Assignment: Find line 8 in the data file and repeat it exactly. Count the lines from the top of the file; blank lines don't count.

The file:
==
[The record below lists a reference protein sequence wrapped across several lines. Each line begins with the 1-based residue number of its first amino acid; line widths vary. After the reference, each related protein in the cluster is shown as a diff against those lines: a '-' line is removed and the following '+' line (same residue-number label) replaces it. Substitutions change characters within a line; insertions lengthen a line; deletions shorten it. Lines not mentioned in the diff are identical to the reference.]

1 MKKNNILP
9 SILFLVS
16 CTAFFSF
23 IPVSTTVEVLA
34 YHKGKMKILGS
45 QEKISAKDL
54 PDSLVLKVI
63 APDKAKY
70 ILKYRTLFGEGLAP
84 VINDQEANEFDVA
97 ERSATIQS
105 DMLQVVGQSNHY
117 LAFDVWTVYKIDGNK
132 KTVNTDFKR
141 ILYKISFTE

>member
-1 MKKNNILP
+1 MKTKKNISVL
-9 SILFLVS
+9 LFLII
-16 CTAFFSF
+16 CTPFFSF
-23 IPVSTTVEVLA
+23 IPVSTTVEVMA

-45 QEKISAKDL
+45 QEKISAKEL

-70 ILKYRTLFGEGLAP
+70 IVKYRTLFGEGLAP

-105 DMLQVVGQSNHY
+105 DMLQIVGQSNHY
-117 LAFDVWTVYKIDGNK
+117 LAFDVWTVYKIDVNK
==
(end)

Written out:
54 PDSLVLKVI